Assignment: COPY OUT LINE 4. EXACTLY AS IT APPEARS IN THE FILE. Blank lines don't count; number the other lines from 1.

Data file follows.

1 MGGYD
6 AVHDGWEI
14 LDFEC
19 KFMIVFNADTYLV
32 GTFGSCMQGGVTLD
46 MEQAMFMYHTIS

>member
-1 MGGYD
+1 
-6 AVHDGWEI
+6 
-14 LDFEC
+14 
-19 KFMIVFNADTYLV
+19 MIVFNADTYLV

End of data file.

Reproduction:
19 KFMIVFNADTYLV